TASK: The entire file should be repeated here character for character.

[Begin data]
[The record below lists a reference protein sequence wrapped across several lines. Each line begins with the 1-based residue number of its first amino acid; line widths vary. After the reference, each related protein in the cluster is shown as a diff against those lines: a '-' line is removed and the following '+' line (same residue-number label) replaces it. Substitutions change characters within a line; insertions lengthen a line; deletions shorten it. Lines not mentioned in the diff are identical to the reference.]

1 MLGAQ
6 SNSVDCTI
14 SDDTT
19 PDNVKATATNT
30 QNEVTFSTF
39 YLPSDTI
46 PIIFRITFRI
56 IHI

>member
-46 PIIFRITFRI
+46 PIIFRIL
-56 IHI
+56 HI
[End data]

[The record below lists a reference protein sequence wrapped across several lines. Each line begins with the 1-based residue number of its first amino acid; line widths vary. After the reference, each related protein in the cluster is shown as a diff against those lines: a '-' line is removed and the following '+' line (same residue-number label) replaces it. Substitutions change characters within a line; insertions lengthen a line; deletions shorten it. Lines not mentioned in the diff are identical to the reference.]

1 MLGAQ
6 SNSVDCTI
14 SDDTT
19 PDNVKATATNT
30 QNEVTFSTF
39 YLPSDTI
46 PIIFRITFRI
56 IHI

>member
-46 PIIFRITFRI
+46 PIIFRIL
-56 IHI
+56 HI